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Council celebrates Red Squirrel Week

18th September 2020

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Fermanagh and Omagh District Council is encouraging residents to learn more about our furry native red squirrels as part of Red Squirrel Week 2020 which is taking place this year from 21st – 28th Sept.

Red Squirrels are fascinating animals to watch and learn about. Red squirrels love to feast on hazelnuts by cracking the shell in half or to nibble on pine cones. You can track a squirrels snacking place by finding the cones they have eaten on the forest floor as they look a bit like an apple core! Squirrels make a rough nest, called a ‘drey’, of twigs, leaves and strips of bark in the fork of a branch, high in the tree canopy.

Red squirrels have been spotted locally at Gortin Glens Forest Park, Sloughan Glen, Castle Archdale Country Park, Ely Lodge and Tully Castle, so why not take a trip to your local park or forest and see if you can spot some of these wonderful animals. If you want to see them in the wild, prime spotting times are morning and late afternoon because that’s when they’re most active.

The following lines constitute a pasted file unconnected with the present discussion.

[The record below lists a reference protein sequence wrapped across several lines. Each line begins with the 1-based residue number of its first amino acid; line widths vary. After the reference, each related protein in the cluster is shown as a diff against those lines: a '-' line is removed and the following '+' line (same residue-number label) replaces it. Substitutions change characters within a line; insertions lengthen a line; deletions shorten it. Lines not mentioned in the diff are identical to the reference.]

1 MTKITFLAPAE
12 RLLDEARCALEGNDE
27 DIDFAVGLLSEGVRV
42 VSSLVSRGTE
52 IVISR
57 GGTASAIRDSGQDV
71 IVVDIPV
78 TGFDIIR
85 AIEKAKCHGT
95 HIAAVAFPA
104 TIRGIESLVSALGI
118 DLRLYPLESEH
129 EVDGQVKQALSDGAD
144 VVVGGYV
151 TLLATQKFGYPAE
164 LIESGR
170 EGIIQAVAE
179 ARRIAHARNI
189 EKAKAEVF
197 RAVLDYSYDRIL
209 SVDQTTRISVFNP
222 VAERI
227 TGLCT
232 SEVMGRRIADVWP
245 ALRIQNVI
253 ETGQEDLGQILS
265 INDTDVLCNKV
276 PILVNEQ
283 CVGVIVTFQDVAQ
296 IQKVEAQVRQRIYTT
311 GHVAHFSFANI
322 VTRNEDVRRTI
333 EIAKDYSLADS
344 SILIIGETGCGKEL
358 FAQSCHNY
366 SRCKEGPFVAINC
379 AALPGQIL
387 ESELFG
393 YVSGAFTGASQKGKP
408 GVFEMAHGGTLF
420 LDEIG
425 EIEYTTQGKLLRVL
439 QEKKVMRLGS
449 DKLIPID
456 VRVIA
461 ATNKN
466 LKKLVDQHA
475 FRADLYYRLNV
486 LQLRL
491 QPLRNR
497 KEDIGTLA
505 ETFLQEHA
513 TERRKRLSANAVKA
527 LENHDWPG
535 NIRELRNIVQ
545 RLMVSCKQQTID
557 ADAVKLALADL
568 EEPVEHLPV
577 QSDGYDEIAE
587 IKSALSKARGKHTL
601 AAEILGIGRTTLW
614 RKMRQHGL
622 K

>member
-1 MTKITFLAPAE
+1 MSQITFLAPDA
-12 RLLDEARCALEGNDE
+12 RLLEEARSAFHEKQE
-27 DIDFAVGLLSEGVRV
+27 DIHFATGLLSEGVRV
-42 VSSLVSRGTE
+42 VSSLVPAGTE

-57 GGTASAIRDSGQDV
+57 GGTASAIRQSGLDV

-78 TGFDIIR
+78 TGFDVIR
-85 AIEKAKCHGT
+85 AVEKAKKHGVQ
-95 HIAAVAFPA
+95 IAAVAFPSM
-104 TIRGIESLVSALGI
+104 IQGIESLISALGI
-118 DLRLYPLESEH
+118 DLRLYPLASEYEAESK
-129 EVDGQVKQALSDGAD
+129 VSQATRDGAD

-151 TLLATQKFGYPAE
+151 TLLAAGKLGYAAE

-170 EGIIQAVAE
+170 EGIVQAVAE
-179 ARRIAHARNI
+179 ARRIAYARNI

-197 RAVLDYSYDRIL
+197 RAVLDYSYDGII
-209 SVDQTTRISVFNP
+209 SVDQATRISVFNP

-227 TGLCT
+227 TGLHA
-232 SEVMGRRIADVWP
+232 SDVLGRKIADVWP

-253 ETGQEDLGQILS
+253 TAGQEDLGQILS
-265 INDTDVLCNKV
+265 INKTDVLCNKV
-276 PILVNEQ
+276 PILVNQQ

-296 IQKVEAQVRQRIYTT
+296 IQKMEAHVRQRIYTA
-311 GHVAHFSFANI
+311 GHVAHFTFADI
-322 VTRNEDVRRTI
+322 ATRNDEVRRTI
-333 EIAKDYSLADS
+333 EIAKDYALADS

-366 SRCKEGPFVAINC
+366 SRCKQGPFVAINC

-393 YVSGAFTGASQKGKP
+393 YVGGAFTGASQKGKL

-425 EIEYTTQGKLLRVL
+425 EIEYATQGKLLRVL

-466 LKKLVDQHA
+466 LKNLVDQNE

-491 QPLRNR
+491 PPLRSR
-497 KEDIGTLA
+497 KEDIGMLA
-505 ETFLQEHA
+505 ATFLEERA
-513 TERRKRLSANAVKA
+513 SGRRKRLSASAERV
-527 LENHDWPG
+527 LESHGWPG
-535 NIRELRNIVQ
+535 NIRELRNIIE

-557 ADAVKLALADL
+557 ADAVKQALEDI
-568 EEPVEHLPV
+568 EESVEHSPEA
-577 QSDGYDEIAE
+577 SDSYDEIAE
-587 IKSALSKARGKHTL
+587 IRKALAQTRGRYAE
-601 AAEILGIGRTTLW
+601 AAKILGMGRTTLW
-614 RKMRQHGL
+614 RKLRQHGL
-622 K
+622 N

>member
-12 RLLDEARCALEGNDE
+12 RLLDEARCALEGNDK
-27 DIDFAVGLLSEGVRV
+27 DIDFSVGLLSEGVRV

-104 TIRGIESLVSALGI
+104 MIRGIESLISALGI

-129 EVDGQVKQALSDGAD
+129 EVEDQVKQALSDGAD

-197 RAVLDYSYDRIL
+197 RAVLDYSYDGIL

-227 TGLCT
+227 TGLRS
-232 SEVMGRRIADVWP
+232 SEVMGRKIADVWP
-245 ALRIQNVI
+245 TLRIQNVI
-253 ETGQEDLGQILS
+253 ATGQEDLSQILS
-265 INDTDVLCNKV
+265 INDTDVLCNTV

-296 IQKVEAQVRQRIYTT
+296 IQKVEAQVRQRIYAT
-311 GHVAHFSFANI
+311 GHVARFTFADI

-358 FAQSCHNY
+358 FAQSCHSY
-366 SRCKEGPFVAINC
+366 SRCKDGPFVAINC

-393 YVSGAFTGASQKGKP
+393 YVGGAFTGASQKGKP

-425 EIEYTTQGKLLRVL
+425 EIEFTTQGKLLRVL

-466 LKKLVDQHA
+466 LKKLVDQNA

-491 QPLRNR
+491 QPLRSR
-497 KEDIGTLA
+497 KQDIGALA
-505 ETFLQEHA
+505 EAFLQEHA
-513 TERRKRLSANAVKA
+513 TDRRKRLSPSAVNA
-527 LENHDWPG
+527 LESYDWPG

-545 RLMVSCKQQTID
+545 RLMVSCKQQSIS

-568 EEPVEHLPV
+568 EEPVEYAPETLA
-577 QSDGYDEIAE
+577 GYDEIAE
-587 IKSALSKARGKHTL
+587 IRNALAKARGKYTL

The red squirrel population is decreasing across parts of the United Kingdom and Ireland as the invasive grey squirrels and increase in numbers. You can play your part in helping to map the locations of both red and grey squirrels by visiting the CEDaR website at www.nmni.com/CEDaR/CEDaR-Centre-for-Environmental-Data-and-Recording.aspx.

If you are really keen to help and learn more about red squirrels, why not get in touch with your local red squirrel group, Fermanagh Red Squirrel Group or West Tyrone Red Squirrel

Group and learn how you can volunteer or if you are interested in learning more about red squirrel conservation, then contact the Fermanagh and Omagh Biodiversity Officer, on 0300 3031777, or email biodiversity@fermanaghomagh.com.

You can also downl Photo courtesy of Kenneth harveyoad some of our red squirrel activity sheets available from www.fermanaghomagh.com/residential-services/biodiversity/ or get creative at home, making your own autumn masks and leaf crowns.

(c) Photo courtesy of Kenneth Harvey